Begin from the beginning
Menachem Begin made peace with Egypt and crowds hailed him as Israel's 'king'. But was he a success?
Menachim Begin (Photo: AP)
This biography of the most reviled and simultaneously idolised of Israeli politicians was published in Hebrew five years ago. Now stodgily translated into English and carelessly edited, at the end of its 588 pages of text and copious notes it leaves the reader little clearer about what made Begin tick.
The relationship between biographer and subject is always a complex one, as Shilon is aware. He insists in the preface that he has eschewed personal prejudices, pat conclusions and psychological analysis — while speculating in the same paragraph that Begin suffered from bipolar disorder! Also, he repeatedly harks on Begin’s physical unattractiveness, bank-clerk appearance and awe of “real” soldiers, thus perpetuating the stereotypical contrast between Galut Jew and new Israeli.
Nevertheless, his book will serve as a useful interim assessment of Menachem Begin, until such time as the legendary halo that in Israel seems to surround all Revisionist and Underground heroes, fades sufficiently to allow objective judgment.
From the evidence available, we know that Begin worshipped Jabotinsky and drew all his notions about hadar (dignity, grace under pressure, gallantry), as well as a confused ideological mishmash of individual liberalism and state autocracy, from the glorified leader, who in turn had borrowed it from Italian fascism. But Jabotinsky refused to endorse Begin as his successor, unimpressed by the latter’s leadership of Betar in Poland. A flamboyant orator, Begin was less good at organisation and implementation.
After coming to Palestine in 1942 with the Polish Anders Army, Begin joined Etzel (along with Lehi, otherwise known as the Stern Gang, one of two terrorist organisations banned by the British) and in less than 18 months had become its commander. The tenor of his life was set; constant disguise and evasion, reliance on a few trusted comrades and an instinctively rebellious refusal to conform.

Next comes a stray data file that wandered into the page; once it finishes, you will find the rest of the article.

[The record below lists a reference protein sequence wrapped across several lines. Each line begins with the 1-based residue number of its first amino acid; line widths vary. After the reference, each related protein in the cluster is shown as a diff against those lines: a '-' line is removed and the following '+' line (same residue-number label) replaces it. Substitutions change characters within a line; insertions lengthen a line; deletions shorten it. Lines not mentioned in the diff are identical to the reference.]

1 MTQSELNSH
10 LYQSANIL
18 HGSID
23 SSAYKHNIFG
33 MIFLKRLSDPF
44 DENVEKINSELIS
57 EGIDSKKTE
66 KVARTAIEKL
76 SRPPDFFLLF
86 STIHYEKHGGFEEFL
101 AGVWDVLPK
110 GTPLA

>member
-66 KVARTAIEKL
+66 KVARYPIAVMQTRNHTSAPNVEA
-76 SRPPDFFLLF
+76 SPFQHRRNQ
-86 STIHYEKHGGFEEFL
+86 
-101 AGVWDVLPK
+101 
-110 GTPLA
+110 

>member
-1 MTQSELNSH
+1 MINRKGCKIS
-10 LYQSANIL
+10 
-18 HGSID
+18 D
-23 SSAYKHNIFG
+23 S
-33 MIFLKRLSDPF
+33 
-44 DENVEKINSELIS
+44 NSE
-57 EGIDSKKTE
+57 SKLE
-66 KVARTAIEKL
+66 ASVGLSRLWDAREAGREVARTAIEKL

With time, other characteristics came to the fore, such as his unbridled tongue, his obsession with the Holocaust and abiding detestation of Germany, bouts of depression and self-pity, and a tendency to aggrandise the role of Etzel in creating the state, whether in rabble-rousing demagoguery at election rallies or when sentimentally reminiscing with fellow veterans.
Shilon constantly praises Begin’s political skills, which are not obvious to an outsider. He was easily out-manoeuvred by his arch-rival Ben-Gurion over the Altalena incident and German reparations; in both issues Begin recklessly fanned flames that brought Israel to the brink of civil war.
A career that began with the controversial blowing up of the King David Hotel, continued with the massacre at Deir Yassin, oversaw eight defeats at the polls and was brought to an ignominious conclusion by the botched invasion of Lebanon in 1982, can hardly be deemed a success.
Sentimental but cold and aloof, Begin was galvanised by crowds, especially the adoring Sephardi constituency he made his own. He believed destiny had chosen him to lead the Jewish people to great things; in that he was just another of our false messiahs.
David J Goldberg is emeritus rabbi of the Liberal Jewish Synagogue. His latest book is ‘This is Not the Way: Jews, Judaism and Israel’